India has said Osama bin Laden's death will not materially change the content of its ongoing dialogue with Pakistan. However, it expects Islamabad to go after the leaders of other militant outfits, which had acquired global reach but focussed on espousing violence against India.
Government sources said: “Talks with Pakistan will continue… we have to engage… the focus would be on issues of concern. There are many issues to discuss — normalisation of trade, human exchanges, prisoners, cross-LoC trade, Sir Creek, Siachen, peace and security, confidence building measures. We have to do that in a grown up fashion.''
The sources also sought to dampen the supposition that it was now time to turn the screws on Pakistan or to contemplate a U.S.-type operation to eliminate militant leaders involved in violence against India.
“You can't luxuriate in the assumption that India could exercise a giant swatter-like approach towards Pakistan. This is not realistic. Our approach has to be a factor of where we are and where we are placed.
“Pakistan is a foreign country but part of us. We have a very different relationship [from the Americans]. It is very easy to be hawkish on Pakistan. It is very easy to say: bring Pakistan on its knees. But it won't be the end game. The story won't end there,'' cautioned the sources.
“The dialogue must not be an exercise to humiliate Pakistan. Pakistan as a country is no pushover as the Americans have realised,'' they added.
On the U.S. operation, the sources pointed out that this was not the first time such an attempt was made without taking the host country into confidence. “We were not rendered senseless by shock [Osama's killing]. We have seen it before. And India is not dissecting to death issues like sovereignty. You have achieved your goal. We are happy.''
India did not think the al-Qaeda chief's death had ended the ongoing war against terrorism. Osama's operational role for the last five to seven years had become somewhat circumscribed due to surveillance and pursuit by the international intelligence community. However the al-Qaeda's remnants and franchisees will continue to espouse the virulent ideology of jehad and the terrorist agenda to accomplish it because the “Jehadi mindset is not dissuaded easily.”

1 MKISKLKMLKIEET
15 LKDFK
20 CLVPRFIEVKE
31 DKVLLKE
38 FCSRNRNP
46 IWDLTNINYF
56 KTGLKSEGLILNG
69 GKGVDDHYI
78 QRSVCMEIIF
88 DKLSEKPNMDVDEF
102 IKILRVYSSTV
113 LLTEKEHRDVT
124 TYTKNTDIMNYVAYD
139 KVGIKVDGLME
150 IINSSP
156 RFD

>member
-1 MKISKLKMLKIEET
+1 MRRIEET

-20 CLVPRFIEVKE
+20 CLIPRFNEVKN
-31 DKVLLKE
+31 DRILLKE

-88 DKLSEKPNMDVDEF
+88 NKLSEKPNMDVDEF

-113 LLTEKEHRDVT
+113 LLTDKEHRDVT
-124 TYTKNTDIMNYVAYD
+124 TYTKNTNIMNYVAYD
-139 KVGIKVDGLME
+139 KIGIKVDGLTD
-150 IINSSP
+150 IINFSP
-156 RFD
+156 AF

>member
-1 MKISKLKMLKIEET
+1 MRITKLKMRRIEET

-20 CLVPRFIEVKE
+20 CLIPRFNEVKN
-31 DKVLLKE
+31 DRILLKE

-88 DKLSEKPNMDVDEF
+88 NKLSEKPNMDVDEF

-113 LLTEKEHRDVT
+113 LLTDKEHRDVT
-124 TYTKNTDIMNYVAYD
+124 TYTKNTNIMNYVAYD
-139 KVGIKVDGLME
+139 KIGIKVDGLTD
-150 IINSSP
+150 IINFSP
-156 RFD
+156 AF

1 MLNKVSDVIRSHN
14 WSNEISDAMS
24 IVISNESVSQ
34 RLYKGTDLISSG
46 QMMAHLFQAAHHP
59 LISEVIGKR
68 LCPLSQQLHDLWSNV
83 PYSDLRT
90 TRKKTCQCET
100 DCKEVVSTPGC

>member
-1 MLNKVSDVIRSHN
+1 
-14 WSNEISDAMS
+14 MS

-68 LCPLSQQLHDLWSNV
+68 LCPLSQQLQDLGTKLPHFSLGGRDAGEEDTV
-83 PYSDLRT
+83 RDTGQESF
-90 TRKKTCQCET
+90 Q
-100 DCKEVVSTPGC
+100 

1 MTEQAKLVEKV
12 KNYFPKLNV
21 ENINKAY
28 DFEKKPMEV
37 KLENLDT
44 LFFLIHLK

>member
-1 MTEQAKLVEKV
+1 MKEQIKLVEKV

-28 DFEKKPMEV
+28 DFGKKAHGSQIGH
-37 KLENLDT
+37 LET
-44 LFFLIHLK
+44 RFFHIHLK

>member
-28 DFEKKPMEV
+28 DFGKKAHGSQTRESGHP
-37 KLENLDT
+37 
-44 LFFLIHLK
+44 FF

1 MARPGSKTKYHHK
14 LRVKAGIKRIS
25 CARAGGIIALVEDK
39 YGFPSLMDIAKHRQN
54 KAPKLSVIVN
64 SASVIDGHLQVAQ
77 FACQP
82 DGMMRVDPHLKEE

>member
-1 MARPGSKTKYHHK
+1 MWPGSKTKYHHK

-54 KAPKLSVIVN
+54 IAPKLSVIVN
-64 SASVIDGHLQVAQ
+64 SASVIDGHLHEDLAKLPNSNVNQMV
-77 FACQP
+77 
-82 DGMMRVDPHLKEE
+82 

New Delhi would like the International community to remain vigilant and continue with the ‘relentless pursuit' of terrorists. “We urge the international community to continue to remain alert. Unless you eliminate it, you won't get final closure,” said the sources.
“The killing vindicates what we have been saying for quite some time — without the elimination of terrorist safe havens and sanctuaries, there can be no end to the global war against terrorism. What was sensational was the fact that bin Laden was found living in a large mansion in Abbottabad... only 80 km from Islamabad. How he was living there without support from the Pakistani establishment is one aspect which should be examined,'' they said.
Osama's killing would not materially change the content of the ongoing India-Pakistan dialogue. “There are very well-defined issues which continue to be of concern and they remain valid regardless of Osama's killing. Our effort is to reduce the contentiousness in India-Pakistan ties.”